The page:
Additionally, under the guidance of the South Asian Forum for Education Development, the Annual Status of Education Report (ASER) has been replicated in Pakistan. ASER is a household based survey on basic learning in reading and arithmetic. In the 2010 ASER assessment, the percentage of first grade pupils reading at or above the lowest performance benchmark ranged from 62 percent in Sindh to 93.6 percent in Azad Jammu and Kashmir (Figure 2). These disparities across regions and the 2011 dissolution of the Pakistani Ministry of Education leads to a question about ways to improve educational equity across autonomous provinces. More information on the EPDC learning outcomes benchmark indicators is available on the EPDC learning outcomes data landing page while spreadsheets with content-specific indicators for ASER assessments are available for download.

Figure 2: Percentage of Pupils at or above the Lowest Performance Benchmark in Urdu

Education Data: A Snapshot

In Pakistan, the 2011 literacy rate is 42 percent for women over age 15 and 67 percent for men over age 15. Across both genders, just over half of Pakistanis over age 15 are literate. However, 70.8 percent of young adults between the ages of 15 and 24 are literate in Pakistan. Rising rates of literacy among youths points to a populace that is increasingly able to engage in society and to learn.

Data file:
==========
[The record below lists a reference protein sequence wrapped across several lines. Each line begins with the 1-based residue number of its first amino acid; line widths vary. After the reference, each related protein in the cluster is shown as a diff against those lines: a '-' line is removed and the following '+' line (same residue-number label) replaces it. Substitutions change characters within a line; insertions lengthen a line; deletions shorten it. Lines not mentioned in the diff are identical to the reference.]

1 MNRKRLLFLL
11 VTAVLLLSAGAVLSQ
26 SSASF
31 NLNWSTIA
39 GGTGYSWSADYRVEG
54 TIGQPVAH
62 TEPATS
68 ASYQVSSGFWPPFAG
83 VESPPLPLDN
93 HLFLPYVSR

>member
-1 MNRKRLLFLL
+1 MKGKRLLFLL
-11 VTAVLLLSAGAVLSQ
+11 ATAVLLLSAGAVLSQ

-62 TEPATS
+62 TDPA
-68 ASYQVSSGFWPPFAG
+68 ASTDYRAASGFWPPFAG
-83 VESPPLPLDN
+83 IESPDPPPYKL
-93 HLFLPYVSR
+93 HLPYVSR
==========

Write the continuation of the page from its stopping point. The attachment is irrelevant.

EPDC estimates for 2014 show the primary school gross enrollment rate in Pakistan is 82 percent for girls and 96 percent for boys.[i] By 2025, EPDC Projections from Pakistan  approximate that 94 percent of girls and 98 percent of boys will be enrolled in primary school. The 12 percentage point increase in the primary school enrollment rate for girls points to progress in girls obtaining access to basic education, a persistent problem in Pakistan. Nonetheless, this projected progress would fall short of the achieving universal primary education, a goal which Pakistan sought to achieve a decade prior. The EPDC website hosts a wealth of data on education in Pakistan including: demographics, educational expenditure, literacy, and gender parity. More detailed descriptions of Pakistani education can be found in its Education Profiles and in over a dozen Pakistan District Education Profiles which include district-level information and projections on teacher need, pupil-teacher ratios, and other indicators.

Issues of Educational Quality and Equity

Pakistan has struggled to devote resources to education while managing relief efforts and expansive military spending. In fact, public spending on education is a mere 2 percent of gross domestic product and about 10 percent of all government spending. This partially explains why education in Pakistan lags behind education in other South Asian nations.